Q: We have had a series of break-ins in my neighborhood in the last few weeks. We don’t have an alarm but I think we need to get one. How do I sort out the advertising claims to know how to pick the best system for us?
A: According to an Academic Study of Home and Business Security by Temple University, the Electronic Security Association says that homes without security systems are about three times more likely to be broken into than homes with security systems. (Actual statistic ranges from 2.2 times to 3.1 times, depending on the value of the home.) Losses due to burglary average $400 less in residences with security systems than homes without alarm systems.
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When selecting a company, the first thing to do is to forget the advertising claims. They are designed to lure you into a quick decision. Instead, start by making a list of what your needs actually are concerning security and then research what each company offers to meet those needs.
Choose a professional installer – Ask for a recommendation from the insurance company that covers your home. Deal only with reputable firms and check out the company with the BBB before deciding.
Contact at least three companies before selecting an installer – Make sure they are properly licensed by the California Department of Consumer Affairs, www.breeze.ca.gov.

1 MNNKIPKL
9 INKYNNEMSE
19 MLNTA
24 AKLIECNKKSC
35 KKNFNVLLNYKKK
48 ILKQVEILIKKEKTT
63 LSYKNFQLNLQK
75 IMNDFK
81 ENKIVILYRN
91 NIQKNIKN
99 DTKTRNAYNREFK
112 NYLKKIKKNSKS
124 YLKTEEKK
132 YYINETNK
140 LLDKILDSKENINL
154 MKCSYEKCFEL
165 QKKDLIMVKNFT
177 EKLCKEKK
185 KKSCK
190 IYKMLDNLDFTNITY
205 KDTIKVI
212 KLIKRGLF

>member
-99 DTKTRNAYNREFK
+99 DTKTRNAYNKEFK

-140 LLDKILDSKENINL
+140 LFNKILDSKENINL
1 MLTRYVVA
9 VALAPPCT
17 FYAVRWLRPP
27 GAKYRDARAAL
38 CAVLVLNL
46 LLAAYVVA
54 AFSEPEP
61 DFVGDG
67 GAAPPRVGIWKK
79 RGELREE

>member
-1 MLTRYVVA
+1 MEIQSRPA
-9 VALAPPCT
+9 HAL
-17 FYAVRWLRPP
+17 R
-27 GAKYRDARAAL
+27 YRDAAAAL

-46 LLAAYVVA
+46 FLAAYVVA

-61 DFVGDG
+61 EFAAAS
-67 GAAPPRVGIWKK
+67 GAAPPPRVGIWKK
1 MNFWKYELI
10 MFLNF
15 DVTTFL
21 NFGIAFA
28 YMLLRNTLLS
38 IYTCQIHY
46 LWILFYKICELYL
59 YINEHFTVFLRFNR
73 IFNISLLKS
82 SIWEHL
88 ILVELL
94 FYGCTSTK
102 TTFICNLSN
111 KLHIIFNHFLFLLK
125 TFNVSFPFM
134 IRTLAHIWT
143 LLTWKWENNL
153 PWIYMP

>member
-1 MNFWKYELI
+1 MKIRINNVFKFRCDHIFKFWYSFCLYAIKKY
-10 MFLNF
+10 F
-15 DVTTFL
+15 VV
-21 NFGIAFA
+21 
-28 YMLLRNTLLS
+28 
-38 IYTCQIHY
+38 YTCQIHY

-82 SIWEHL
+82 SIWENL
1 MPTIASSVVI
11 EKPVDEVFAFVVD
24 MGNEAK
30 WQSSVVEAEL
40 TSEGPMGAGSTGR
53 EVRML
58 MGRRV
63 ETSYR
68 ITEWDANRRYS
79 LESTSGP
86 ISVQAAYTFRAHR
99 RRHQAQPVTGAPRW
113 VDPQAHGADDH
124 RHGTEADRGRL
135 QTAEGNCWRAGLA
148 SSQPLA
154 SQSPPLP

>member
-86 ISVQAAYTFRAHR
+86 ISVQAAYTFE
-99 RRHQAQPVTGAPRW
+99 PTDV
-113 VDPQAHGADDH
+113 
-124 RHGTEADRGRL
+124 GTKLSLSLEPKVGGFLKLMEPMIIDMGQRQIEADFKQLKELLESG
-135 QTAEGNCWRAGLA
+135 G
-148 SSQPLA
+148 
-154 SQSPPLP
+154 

Ask about all charges up front – Prices for home security systems will vary, based on the level of protection and type of technology used, so be sure to compare apples-to-apples bids on similar systems. Do not forget to factor in the initial installation charge, as well as monthly monitoring charges. Also, talk to your insurance agent; some systems may qualify you for a discount on homeowner’s premiums.
Know your contract – If your alarm system will be monitored, either by your installing company or by a third-party monitoring center, find out the length of the contract. Typically, monitoring contracts are between two to five years in length. What is your recourse if you are not satisfied with the services provided? Can you cancel the contract? What are your rights if your monitoring company is purchased or acquired by another alarm company? These are the types of questions you need to consider before you obligate yourself to a long-term contract.
Insist that the installer “walk” you through your system – You should fully understand how it works. This will help prevent the most common problem: false alarms. False alarms are an indicator of the quality of the alarm installation and user education.
Ask for a complete inspection of your property and an itemized written estimate – Review the sales contract closely to ensure you understand exactly what equipment and protection you will be provided.
Action Line is written by Blair Looney, president and CEO for the Better Business Bureau serving Central California. Send your consumer concerns, questions and problems to Action Line at the Better Business Bureau, 2600 W. Shaw Lane, Fresno, CA 93711 or email@example.com.